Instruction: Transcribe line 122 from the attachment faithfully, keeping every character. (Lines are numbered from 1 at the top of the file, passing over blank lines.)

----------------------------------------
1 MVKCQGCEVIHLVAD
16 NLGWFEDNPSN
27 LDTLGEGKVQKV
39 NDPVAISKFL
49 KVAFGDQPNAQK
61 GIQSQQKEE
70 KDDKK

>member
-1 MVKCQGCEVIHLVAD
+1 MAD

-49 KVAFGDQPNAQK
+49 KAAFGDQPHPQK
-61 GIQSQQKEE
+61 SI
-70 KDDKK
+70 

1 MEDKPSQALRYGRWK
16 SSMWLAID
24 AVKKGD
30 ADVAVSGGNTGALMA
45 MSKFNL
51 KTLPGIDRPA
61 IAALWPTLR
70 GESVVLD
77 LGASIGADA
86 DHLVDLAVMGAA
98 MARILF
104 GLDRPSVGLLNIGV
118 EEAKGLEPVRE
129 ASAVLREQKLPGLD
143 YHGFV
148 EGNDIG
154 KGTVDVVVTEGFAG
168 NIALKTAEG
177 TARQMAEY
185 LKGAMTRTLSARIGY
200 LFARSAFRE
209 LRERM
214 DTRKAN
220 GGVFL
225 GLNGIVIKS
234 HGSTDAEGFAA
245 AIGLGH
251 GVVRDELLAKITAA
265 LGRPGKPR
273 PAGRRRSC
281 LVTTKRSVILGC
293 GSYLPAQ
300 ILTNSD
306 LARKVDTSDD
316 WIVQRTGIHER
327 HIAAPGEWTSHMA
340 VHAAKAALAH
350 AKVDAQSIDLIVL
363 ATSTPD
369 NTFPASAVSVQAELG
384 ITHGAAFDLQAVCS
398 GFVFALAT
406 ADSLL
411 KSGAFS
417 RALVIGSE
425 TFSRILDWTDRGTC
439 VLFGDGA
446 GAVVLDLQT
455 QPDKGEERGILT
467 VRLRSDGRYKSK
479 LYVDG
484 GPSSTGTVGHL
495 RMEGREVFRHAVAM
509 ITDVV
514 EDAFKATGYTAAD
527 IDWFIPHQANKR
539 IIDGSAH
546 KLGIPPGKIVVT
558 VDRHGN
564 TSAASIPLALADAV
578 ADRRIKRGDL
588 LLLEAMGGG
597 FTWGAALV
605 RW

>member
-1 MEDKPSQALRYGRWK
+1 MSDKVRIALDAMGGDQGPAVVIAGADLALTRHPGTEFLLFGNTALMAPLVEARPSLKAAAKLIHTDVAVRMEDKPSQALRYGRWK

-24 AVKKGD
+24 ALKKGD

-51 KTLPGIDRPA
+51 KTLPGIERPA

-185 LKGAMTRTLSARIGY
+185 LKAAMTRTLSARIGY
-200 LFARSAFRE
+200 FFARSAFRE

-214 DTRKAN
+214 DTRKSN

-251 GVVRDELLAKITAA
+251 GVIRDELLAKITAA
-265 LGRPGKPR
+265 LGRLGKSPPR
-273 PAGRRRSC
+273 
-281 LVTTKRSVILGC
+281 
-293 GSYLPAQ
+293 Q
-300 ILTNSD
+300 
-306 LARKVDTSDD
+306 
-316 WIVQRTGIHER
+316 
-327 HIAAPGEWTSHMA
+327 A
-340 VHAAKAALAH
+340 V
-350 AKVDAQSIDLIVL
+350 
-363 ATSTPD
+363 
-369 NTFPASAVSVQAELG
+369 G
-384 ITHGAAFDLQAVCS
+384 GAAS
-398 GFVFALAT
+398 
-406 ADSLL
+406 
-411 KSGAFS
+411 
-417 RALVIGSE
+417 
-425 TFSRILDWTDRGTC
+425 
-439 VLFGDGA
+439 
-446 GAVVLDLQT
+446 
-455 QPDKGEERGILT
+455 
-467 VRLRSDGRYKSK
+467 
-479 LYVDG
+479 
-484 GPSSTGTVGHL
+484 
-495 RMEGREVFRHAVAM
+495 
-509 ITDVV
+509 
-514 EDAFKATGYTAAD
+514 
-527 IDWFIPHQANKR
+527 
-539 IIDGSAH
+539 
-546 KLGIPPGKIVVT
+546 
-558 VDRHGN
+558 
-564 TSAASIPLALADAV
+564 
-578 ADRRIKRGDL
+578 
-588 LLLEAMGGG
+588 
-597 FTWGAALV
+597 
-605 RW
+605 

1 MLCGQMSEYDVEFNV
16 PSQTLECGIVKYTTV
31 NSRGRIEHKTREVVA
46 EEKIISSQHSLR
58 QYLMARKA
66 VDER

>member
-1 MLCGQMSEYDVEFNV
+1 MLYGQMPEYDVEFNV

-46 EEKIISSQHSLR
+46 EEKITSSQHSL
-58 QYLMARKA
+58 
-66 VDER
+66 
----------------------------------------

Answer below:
-398 GFVFALAT